- How many residents have participated in international experiences in the past two years? Can you provide some examples of their projects and experiences?
- Who are the faculty involved? What other international experiences have they had?
- Whom do I contact to get more information?
- Does the program accept medical students for trips?
- What are the didactics (e.g., lectures, reading, discussion, debriefing, etc.) of the rotation?
- Does the program accept residents from other programs for trips?
Not all residencies offer training in osteopathic manipulative therapy (OMT). Use these questions if you’re interested in this type of work. You’ll probably need to check availability.
- What access do residents have to faculty who teach osteopathic principles and practices?
- What opportunities does the program have for OMT procedures?
- Does the program bill for OMT?
Family medicine residency programs are specifically required to have residents assess community, environmental, and family influences on health. Ask these questions to learn more about the populations you’ll be treating if you join a program.
- What are the clinic’s primary patient population in the program? Are there opportunities to serve underserved patients?
- What is the program’s training curriculum in population health? How will this prepare me to approach population health and health equity at my practice?
- How will I learn to address social determinants of health, population health, and the interface between primary care and public health?
- Where do residents see patients outside of the clinic (nursing homes, free health clinics, home visits, telemedicine, community health events, etc.)?
While fellowships aren’t required after family medicine residency, if you plan to pursue a narrower focus in family practice, use these questions to help you prepare for a fellowship.
- Describe your personal fellowship interests before asking the following question: How could this program prepare me for fellowship training?
- How will I receive adequate training to prepare me for a fellowship, while ensuring that it’s not to the detriment of other aspects of my training?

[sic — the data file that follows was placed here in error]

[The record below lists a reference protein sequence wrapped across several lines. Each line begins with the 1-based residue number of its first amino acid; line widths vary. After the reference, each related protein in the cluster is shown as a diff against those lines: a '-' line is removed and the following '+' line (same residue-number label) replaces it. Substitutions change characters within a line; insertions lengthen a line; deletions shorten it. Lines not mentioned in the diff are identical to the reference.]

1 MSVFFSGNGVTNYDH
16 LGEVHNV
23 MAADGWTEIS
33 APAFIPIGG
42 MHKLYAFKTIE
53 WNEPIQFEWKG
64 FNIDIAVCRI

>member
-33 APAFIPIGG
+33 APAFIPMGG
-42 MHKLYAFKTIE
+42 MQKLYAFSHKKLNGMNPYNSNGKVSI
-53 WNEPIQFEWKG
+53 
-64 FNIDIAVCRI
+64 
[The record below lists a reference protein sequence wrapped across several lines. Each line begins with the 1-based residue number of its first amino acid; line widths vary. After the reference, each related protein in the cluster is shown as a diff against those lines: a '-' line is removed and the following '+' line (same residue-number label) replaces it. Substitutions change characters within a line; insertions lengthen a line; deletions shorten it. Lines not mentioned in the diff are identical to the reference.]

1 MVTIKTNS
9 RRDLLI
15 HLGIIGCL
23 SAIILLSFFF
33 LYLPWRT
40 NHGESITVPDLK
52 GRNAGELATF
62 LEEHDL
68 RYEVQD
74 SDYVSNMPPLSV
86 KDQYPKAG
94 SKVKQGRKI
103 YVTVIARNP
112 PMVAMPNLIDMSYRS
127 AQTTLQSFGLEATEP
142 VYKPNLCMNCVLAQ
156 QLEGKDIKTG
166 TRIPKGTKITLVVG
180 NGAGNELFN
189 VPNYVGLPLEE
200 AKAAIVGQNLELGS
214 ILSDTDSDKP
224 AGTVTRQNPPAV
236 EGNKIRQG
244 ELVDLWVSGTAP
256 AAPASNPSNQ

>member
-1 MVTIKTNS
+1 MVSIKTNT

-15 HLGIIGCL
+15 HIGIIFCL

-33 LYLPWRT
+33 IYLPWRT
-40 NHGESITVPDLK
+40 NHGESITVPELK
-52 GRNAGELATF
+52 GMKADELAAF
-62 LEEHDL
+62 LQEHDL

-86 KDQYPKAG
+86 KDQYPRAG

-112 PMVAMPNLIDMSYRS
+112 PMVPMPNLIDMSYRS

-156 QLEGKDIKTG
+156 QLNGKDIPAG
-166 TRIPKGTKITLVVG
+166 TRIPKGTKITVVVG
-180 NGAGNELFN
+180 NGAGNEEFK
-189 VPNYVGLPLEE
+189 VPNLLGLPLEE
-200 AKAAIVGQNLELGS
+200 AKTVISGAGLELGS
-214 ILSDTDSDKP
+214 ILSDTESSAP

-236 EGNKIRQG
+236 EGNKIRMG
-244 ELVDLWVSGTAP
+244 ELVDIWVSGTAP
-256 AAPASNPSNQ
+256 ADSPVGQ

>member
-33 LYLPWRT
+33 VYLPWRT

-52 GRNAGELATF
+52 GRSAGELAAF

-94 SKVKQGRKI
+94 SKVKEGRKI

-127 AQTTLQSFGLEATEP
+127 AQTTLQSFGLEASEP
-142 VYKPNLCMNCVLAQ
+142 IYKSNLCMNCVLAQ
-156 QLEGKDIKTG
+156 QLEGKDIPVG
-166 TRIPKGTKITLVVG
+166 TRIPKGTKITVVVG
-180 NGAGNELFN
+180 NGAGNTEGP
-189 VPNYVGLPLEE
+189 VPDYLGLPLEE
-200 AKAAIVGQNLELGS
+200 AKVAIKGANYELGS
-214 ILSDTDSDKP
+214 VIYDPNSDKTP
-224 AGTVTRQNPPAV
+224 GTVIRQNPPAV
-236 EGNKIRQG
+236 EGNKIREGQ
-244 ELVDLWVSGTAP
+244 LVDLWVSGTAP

Not all family medicine residency programs prepare residents for academic and/or research careers. Use these questions to see if the program will meet your goals for an academic or research career.
- How does the program support the research interests of residents?
- How do residents meet their scholarly requirements?
- Can you describe noteworthy (or award-winning) scholarly activities of residents in the program?
- Does the program support opportunities to present or publish research? How does the program support residents for these opportunities?
- Are there opportunities to achieve additional graduate degrees during residency? Can you give me an example of a resident who’s done this and how the curriculum was structured? How long did it take?
Family medicine residents interested in sports medicine may need additional training outside the standard curriculum. Use these questions to ask about curriculum and other details in sports medicine.
- Does the program offer curriculum in sports medicine? Does the program’s faculty practice and teach these skills?
- Does the program serve patient panels with sports medicine needs?
- Could you describe the program’s relationship with other specialty departments or services that provide sports medicine services or training? Do the program’s residents have opportunities to work with or learn from those groups?
Fewer than 15% of family medicine residencies incorporate integrative medicine practices into their curricula. Use these questions to ask about the program’s approach to teaching and practicing integrative medicine.
- What is the program’s philosophy on integrative medicine?
- How does the program incorporate integrative medicine into the practice and training?
A program’s structure and culture will have a significant impact on your residency. Use these questions to ask questions about how wellness fits into the overall training program.
- Could you describe the program’s wellness curriculum?
- What is your philosophy regarding resident wellness?
- How will the program’s culture help me grow as a physician?
- How does the program assess resident wellness and well-being?
- How does the program evaluate whether it has delivered on residents’ expectations, based on training opportunities they anticipated as an applicant?
AAFP App: Find and Rank Residency Programs
The AAFP app makes it easy to organize your residency search. Use the tool to research programs, create a customized scorecard to rank residencies on what matters most to you, track your application process, and more. Just download the app and visit the "For Students" section.